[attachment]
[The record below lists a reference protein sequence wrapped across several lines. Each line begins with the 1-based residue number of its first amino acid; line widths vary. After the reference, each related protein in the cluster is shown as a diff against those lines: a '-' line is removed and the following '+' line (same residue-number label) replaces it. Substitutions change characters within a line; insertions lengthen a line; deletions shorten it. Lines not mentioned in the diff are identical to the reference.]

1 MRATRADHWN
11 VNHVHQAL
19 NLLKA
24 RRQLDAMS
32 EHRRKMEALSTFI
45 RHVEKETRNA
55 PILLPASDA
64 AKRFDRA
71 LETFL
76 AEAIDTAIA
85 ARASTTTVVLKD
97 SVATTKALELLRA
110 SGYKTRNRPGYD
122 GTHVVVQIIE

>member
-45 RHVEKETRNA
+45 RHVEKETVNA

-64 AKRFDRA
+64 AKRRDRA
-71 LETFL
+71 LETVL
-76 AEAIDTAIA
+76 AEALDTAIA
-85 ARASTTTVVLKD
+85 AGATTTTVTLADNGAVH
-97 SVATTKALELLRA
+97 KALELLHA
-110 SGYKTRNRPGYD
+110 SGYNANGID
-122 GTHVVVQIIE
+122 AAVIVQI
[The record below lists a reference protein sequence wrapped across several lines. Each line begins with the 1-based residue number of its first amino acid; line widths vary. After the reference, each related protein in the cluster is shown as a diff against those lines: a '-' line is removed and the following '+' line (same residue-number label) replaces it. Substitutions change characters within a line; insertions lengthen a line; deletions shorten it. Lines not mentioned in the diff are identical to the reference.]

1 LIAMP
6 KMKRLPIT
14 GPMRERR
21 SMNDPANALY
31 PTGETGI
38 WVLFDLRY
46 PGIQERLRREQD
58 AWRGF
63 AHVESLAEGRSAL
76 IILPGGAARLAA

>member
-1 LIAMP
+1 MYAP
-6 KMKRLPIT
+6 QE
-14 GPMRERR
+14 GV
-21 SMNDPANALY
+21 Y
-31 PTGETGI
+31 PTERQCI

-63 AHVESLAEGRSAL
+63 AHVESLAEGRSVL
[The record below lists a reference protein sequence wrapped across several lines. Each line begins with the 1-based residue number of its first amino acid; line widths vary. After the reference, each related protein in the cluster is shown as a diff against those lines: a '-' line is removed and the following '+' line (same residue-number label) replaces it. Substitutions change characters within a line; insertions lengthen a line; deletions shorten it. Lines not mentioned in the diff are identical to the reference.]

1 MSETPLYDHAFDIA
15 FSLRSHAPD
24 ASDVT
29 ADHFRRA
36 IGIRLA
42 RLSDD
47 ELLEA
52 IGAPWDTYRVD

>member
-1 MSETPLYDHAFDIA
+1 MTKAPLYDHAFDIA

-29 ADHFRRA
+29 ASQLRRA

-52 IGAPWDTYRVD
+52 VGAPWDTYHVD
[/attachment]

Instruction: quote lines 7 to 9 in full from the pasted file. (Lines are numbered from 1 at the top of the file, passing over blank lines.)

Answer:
45 RHVEKETRNA
55 PILLPASDA
64 AKRFDRA